Melania Trump’s 2001 ‘Einstein visa’ raises questions about qualifications

First Lady Melania Trump got a green card through a program that is used for people with “extraordinary ability” in 2001–when the former model was dating now-President Donald Trump, according to a new report.

Melania Trump applied and received her green card through the EB-1 program, according to the Washington Post, which was traditionally given to immigrants who were known for academic research, business acumen, as well as Olympic athletes, Oscar-winning actors, and those who had sustained “international acclaim.”

Questions have been raised about Melania Trump’s immigration status for months as President Trump continues to rail against so-called “chain migration,” a process where U.S. citizens and permanent residents can sponsor close non-citizen family members for a green card.

It’s been reported that “chain migration” is likely the process being used by Melania Trump to have her parents become legal residents of the United States despite her husband’s continued criticism of the program.

Melania Trump received her EB-1 green card, known as the “Einstein visa” in 2001, according to the Post, when she was a model who was featured in Sports Illustrated‘s swimsuit issue and dating then-businessman Donald Trump.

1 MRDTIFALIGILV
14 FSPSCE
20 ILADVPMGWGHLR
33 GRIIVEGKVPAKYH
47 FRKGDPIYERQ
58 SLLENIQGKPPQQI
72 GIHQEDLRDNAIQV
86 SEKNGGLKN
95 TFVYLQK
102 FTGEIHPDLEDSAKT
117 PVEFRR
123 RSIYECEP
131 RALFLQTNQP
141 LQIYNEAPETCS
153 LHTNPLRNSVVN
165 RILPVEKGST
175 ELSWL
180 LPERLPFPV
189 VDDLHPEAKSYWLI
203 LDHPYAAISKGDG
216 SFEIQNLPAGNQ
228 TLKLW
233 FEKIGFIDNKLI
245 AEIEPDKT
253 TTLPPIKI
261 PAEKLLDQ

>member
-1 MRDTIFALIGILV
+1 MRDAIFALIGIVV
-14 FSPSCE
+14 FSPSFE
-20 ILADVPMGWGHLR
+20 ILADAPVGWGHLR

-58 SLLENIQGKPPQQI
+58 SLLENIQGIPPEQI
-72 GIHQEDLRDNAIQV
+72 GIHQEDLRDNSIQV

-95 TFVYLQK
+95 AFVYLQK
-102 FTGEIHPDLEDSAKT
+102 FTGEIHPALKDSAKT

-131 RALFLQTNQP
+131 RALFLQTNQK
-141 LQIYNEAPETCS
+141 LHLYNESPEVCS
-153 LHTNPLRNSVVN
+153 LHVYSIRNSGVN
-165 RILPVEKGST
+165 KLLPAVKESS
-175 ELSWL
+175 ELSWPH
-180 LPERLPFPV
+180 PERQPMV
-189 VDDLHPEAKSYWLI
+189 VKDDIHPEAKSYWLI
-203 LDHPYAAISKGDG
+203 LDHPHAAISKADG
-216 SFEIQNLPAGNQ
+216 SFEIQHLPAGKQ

That year, only five people from Slovenia, Melania Trump’s home, were issued green cards as part of the EB-1 program, according to the Post.

The First Lady’s attorney, Michael Wildes, told the newspaper that she was “more than amply qualified and solidly eligible” to receive a green card as part of the program.

To obtain a green card through the program, applicants must prove several things including: commercial successes in the performing arts, work displayed at artistic exhibitions, and original contributions to a particular field, the newspaper reported.

You can read all of the Washington Post‘s report here.

Andrew Wyrich

Andrew Wyrich

Andrew Wyrich is a politics staff writer for the Daily Dot, covering the intersection of politics and the internet. Andrew has written for USA Today, NorthJersey.com, and other newspapers and websites. His work has been recognized by the Society of the Silurians, Investigative Reporters & Editors (IRE), and the Society of Professional Journalists (SPJ).